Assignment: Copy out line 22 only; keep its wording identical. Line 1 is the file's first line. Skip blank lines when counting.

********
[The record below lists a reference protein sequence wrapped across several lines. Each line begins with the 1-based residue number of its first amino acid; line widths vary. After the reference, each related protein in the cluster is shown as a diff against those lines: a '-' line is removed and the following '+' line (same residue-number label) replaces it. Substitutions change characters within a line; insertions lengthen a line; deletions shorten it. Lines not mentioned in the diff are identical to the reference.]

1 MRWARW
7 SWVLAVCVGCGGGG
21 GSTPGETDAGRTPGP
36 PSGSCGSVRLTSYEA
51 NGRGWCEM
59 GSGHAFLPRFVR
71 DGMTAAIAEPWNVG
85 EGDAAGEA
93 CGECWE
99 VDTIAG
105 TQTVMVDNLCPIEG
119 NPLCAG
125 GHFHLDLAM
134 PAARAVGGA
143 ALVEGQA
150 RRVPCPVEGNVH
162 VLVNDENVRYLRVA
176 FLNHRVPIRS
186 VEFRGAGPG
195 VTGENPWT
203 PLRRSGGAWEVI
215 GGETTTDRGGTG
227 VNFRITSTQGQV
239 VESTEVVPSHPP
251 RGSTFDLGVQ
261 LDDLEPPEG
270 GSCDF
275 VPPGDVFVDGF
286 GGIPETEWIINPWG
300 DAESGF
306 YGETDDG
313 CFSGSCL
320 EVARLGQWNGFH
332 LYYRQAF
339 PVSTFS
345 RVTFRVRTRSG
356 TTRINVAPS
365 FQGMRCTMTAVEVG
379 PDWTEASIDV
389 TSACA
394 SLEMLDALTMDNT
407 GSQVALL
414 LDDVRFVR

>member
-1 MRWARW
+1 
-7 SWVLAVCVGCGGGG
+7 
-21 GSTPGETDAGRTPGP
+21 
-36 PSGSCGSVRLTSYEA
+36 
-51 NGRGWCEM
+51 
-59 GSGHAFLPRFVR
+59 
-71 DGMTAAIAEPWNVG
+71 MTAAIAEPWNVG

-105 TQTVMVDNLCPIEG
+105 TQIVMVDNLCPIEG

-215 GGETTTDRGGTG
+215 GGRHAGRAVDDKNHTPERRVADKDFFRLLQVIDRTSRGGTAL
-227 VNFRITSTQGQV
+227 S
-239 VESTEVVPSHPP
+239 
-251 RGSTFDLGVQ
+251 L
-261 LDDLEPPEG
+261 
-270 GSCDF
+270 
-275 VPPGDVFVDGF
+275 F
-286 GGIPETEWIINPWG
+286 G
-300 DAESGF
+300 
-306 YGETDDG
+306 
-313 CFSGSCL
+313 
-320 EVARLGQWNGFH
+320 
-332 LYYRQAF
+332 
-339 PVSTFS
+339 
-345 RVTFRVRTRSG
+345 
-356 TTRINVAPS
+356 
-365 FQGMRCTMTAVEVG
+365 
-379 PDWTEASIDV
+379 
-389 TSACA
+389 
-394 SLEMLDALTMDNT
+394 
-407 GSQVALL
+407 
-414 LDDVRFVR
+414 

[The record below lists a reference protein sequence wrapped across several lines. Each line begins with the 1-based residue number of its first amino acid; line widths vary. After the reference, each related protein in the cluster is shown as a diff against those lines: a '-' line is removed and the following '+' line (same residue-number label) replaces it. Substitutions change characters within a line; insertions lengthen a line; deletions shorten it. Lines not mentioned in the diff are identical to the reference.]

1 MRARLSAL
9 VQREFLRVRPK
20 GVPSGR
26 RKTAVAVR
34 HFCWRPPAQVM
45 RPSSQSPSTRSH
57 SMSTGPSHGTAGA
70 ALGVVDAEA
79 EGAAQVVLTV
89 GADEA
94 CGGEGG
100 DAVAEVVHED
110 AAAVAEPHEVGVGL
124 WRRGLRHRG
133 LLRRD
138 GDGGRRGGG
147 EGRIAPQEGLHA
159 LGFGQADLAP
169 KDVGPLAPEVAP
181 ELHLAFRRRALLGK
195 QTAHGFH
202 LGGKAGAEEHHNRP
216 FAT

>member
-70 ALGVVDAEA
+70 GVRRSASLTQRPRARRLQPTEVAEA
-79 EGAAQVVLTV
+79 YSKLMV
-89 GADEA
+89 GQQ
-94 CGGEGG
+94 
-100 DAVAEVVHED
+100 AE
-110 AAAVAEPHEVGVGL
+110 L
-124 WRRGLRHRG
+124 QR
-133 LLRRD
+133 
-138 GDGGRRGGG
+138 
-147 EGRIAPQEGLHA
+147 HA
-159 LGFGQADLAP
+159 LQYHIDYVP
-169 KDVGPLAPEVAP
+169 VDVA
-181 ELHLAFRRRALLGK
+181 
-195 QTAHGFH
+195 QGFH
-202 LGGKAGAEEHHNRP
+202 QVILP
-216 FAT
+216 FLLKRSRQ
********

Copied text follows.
203 PLRRSGGAWEVI